Irish bank shares soar on short-selling ban

 

It was a historic day on the Irish Stock Exchange today, as the first day of trading following the Financial Regulator’s decision to ban short-selling of the four main financial stocks led to record one-day gains.

Trading was exceptionally heavy, with almost 74 million shares traded, as hedge funds looked to cover their short positions and long only institutions made a return to investing in Irish banks.

In early morning trading, the Iseq roared to a 25 per cent gain, as financial stocks soared, with Anglo Irish Bank and Bank of Ireland stock up by nearly a third by 11.30.

However, later in the day the market settled down somewhat, to close up 383.6 points or 10.2 per cent to 4,136.32.

In a rumour heavy marketplace, Bank of Ireland, which had earlier dispelled reports that Spanish bank Banco Santander was looking to take it over, led the charge. The stock closed up €1.42 or almost 38 per cent to €5.20.

Anglo Irish Bank, which is reported to be in discussions regarding a possible acquisition of Irish Nationwide, followed closely behind, advancing by €1.25 or 28.7 per cent to €5.60.

Irish Life & Permanent was next, increasing by €1.04 or 20 per cent to €6.14, while AIB was the under-performer on the day, closing up €1.01 or 19.4 per cent to €6.23.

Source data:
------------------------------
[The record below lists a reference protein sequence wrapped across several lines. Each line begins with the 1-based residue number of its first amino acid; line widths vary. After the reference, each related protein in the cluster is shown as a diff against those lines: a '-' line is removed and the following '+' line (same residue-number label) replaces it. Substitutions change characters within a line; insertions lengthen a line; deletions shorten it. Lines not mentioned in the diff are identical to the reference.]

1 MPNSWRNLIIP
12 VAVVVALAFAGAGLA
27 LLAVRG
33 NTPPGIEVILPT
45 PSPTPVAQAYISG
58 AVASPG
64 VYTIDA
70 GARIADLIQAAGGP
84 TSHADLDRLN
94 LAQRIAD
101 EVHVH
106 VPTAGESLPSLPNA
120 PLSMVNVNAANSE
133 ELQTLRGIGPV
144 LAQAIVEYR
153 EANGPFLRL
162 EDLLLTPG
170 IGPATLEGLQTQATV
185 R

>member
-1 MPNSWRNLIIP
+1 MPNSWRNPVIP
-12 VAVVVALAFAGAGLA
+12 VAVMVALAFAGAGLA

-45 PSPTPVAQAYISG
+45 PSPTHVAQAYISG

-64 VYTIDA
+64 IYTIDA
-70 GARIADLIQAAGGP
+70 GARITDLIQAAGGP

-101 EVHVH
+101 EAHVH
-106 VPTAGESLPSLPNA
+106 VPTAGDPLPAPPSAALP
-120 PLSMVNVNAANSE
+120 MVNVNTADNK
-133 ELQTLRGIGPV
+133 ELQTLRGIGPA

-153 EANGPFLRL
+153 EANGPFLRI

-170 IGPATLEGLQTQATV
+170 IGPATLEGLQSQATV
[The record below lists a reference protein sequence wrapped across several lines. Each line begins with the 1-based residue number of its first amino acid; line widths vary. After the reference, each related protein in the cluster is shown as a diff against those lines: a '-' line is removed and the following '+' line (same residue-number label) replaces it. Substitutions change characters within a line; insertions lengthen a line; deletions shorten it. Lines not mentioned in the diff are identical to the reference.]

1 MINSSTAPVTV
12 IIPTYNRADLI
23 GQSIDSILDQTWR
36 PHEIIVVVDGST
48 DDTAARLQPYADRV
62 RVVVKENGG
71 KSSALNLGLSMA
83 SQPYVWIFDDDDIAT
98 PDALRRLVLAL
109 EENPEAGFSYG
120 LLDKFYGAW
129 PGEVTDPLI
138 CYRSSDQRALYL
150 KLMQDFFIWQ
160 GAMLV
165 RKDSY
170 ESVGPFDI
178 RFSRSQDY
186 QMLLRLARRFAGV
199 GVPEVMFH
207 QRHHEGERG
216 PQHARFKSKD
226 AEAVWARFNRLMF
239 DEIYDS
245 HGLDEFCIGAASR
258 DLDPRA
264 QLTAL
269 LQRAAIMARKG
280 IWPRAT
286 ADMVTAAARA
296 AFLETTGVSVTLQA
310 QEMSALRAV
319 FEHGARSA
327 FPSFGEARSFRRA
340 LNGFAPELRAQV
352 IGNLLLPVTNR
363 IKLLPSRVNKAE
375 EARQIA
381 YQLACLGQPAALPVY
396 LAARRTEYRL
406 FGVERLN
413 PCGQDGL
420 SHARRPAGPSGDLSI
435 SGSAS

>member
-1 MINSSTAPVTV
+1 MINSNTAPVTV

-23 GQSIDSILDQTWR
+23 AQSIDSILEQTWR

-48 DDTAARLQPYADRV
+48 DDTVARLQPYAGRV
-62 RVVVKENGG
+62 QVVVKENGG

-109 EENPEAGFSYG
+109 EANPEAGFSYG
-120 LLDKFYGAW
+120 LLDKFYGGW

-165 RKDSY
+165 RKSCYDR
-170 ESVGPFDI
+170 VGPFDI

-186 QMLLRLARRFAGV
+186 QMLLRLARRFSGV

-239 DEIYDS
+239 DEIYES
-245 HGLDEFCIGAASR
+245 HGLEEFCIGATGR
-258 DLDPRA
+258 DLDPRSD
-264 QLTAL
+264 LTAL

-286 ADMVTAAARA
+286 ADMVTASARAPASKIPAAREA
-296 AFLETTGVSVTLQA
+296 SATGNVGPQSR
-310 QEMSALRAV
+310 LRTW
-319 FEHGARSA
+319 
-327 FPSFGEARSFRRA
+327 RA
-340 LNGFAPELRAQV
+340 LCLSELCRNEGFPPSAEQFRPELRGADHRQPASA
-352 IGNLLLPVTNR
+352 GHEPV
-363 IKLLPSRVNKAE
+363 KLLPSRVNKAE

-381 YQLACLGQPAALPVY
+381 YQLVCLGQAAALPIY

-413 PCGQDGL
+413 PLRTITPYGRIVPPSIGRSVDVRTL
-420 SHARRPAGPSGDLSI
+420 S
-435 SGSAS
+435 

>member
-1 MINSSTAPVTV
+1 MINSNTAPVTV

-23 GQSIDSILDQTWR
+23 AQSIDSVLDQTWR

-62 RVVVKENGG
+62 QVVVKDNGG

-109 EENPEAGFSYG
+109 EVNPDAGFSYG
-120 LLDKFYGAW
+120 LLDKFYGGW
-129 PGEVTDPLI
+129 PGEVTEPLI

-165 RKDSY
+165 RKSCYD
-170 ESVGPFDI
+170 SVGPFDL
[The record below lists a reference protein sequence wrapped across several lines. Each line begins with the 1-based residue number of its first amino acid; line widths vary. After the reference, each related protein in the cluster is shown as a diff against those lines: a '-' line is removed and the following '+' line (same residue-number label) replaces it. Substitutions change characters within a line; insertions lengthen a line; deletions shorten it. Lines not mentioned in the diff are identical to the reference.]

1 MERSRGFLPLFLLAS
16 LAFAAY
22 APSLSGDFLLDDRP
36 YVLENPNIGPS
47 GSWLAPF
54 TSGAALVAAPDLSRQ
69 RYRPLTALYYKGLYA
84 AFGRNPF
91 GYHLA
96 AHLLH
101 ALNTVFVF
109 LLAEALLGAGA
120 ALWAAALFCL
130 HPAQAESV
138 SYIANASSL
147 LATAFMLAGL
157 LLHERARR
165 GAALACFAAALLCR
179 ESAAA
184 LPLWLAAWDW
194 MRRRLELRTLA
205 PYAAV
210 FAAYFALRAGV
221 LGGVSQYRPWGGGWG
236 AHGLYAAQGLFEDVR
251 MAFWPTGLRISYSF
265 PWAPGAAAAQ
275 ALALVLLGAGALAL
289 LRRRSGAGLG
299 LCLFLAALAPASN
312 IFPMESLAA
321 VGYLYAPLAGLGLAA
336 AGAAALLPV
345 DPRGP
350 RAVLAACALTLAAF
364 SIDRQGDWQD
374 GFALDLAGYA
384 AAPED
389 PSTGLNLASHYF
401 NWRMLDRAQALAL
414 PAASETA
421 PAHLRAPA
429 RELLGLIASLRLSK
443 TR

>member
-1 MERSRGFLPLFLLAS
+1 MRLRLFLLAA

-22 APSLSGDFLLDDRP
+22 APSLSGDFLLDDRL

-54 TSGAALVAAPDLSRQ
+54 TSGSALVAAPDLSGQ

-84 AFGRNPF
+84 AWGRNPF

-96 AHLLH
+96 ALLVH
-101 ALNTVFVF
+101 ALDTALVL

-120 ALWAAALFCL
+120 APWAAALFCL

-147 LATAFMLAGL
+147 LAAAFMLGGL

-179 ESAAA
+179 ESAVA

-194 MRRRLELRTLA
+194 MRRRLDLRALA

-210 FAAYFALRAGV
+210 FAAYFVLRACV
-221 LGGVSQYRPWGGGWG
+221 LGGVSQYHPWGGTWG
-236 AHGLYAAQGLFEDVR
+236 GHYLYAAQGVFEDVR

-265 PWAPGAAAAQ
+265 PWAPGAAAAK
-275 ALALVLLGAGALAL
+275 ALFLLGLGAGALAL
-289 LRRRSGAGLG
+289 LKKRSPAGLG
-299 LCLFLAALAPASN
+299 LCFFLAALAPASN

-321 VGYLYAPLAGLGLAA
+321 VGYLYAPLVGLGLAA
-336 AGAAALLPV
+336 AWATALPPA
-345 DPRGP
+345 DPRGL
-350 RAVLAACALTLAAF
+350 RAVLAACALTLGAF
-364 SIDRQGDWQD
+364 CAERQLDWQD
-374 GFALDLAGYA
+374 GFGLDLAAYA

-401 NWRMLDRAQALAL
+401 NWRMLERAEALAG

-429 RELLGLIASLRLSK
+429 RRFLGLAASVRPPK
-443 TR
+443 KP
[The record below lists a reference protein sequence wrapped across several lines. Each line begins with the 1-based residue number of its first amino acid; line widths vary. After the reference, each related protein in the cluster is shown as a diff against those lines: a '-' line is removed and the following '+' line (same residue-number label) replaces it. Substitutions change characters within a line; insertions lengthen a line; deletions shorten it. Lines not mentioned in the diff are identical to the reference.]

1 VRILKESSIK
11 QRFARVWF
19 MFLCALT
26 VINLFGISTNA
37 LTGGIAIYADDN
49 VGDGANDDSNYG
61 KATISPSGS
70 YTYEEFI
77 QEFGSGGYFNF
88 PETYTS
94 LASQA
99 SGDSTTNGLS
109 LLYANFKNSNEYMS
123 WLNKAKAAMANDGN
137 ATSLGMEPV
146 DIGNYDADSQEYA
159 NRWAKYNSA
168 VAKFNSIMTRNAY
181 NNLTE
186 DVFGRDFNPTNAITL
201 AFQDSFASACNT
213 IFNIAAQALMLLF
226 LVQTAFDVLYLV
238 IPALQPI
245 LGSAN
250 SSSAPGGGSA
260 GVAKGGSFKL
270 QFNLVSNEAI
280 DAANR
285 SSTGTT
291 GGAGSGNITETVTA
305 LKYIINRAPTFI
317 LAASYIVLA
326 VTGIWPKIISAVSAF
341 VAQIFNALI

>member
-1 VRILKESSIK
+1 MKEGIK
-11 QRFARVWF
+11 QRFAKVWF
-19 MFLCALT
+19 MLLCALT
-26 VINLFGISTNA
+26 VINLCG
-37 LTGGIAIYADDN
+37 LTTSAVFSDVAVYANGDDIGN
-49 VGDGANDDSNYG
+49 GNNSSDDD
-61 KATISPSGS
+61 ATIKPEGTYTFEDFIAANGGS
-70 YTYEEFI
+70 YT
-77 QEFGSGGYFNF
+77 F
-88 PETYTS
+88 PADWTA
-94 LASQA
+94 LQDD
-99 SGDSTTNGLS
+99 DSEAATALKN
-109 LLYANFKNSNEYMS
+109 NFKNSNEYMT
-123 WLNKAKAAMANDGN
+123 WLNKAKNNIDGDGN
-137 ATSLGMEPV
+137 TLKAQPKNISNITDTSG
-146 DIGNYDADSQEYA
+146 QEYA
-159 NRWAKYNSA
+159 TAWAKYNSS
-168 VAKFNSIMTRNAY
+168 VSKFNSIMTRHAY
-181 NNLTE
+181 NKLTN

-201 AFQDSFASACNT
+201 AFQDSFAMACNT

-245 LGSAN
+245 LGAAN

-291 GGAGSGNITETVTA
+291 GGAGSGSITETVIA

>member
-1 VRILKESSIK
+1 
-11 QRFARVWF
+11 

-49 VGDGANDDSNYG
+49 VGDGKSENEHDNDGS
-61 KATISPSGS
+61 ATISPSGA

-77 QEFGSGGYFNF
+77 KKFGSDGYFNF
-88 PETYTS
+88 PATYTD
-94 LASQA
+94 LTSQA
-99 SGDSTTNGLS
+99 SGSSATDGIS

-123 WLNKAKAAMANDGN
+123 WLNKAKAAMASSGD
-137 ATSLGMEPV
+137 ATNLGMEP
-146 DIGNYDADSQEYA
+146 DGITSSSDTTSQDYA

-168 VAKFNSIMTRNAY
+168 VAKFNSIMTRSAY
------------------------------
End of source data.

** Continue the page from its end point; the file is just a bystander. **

Other stocks rose by way of association, with Independent News & Media advancing by 24 cent or 21.2 per cent to €1.37; Grafton Group closing up 36 cent or 9.6 per cent to €4.10 and Ryanair finishing the day up 20 cent or 7.9 per cent to €2.72.

Elan gained 41 cent or 5.7 per cent to rise to €7.64, after Sanford C. Bernstein announced that it didn’t expect sales of the pharmaceutical firm’s drug Tysabri to significantly decline, following the drug’s association with a rare brain disease.

Less favoured on the day was construction firm McInerney, which dropped 2 cent or almost 5 per cent to €0.33. Also down were food firms Glanbia and Total Produce, with Glanbia falling by 8 cent, or 2.1 per cent to €3.67, and Total Produce down by 2 cent or 3.8 per cent to €0.48.

In the US, stocks soared as the Securities and Exchange Commission banned short sales of financial firms, and the US Treasury proposed the removal of troubled assets from banks' balance sheets. Having staged a 4.3 per cent rally the day before, by 11.26 am, the S&P 500 had climbed 40.26 points to 1,246.77, wiping out most of its losses for the week.

In the UK, the FTSE 100 recorded its greatest ever one day gains, soaring by 431.3 points, or 8.8 per cent to 5,311.3, as markets felt the impact of the short-selling ban. Royal Bank of Scotland gained 32 per cent while Barclays advanced by 29 per cent and Lloyds TSB was up by 20 per cent.

In France, the CAC 40 also recorded its greatest rally, as it rose by 9.3 per cent, while in Germany, the gains were not as strong, as the DAX increased by 5.6 per cent.